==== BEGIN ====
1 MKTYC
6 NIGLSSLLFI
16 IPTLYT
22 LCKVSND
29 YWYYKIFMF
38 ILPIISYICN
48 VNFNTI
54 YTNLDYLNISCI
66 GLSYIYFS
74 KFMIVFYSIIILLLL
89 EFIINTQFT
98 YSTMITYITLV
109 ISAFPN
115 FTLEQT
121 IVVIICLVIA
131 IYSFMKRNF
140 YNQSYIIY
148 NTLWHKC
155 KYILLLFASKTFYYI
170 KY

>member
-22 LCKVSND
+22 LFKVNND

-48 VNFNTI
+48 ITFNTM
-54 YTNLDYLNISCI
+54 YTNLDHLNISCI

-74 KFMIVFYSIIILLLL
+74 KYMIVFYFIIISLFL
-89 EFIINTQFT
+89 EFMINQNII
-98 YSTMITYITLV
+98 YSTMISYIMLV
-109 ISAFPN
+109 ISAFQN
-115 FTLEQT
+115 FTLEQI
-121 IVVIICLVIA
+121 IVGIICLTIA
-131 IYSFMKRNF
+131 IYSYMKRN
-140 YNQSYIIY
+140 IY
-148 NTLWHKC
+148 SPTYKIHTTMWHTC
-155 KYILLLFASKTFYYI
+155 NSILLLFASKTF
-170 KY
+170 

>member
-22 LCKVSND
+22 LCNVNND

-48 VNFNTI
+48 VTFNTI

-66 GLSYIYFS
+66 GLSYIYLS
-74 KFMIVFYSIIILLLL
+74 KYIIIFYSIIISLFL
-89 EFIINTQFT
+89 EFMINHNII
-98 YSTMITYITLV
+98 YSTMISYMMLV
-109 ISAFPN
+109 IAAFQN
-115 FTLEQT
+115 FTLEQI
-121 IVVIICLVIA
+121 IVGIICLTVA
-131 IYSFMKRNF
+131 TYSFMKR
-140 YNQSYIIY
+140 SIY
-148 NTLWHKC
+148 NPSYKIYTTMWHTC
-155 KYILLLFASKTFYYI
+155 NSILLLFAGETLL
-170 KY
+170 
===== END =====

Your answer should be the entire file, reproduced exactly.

1 MKTYC
6 NIGLSSLLFI
16 IPTLYT
22 LCKVSND
29 YWYYKIFMF
38 ILPIISYICN
48 VNFNTI
54 YTNLDYLNISCI
66 GLSYIYFS
74 KFMIVFYSIIILLLL
89 EFIINTQFT
98 YSTMITYITLV
109 ISAFPN
115 FTLEQT
121 IVVIICLVIA
131 IYSFMKRNF
140 YNQSYIIY
148 NTLWHKC
155 KYILLLFASKTFYYI
170 KY

>member
-22 LCKVSND
+22 LFKVNND

-48 VNFNTI
+48 ITFNTM
-54 YTNLDYLNISCI
+54 YTNLDHLNISCI

-74 KFMIVFYSIIILLLL
+74 KYMIVFYFIIISLFL
-89 EFIINTQFT
+89 EFMINQNII
-98 YSTMITYITLV
+98 YSTMISYIMLV
-109 ISAFPN
+109 ISAFQN
-115 FTLEQT
+115 FTLEQI
-121 IVVIICLVIA
+121 IVGIICLTIA
-131 IYSFMKRNF
+131 IYSYMKRN
-140 YNQSYIIY
+140 IY
-148 NTLWHKC
+148 SPTYKIHTTMWHTC
-155 KYILLLFASKTFYYI
+155 NSILLLFASKTF
-170 KY
+170 

>member
-22 LCKVSND
+22 LCNVNND

-48 VNFNTI
+48 VTFNTI

-66 GLSYIYFS
+66 GLSYIYLS
-74 KFMIVFYSIIILLLL
+74 KYIIIFYSIIISLFL
-89 EFIINTQFT
+89 EFMINHNII
-98 YSTMITYITLV
+98 YSTMISYMMLV
-109 ISAFPN
+109 IAAFQN
-115 FTLEQT
+115 FTLEQI
-121 IVVIICLVIA
+121 IVGIICLTVA
-131 IYSFMKRNF
+131 TYSFMKR
-140 YNQSYIIY
+140 SIY
-148 NTLWHKC
+148 NPSYKIYTTMWHTC
-155 KYILLLFASKTFYYI
+155 NSILLLFAGETLL
-170 KY
+170 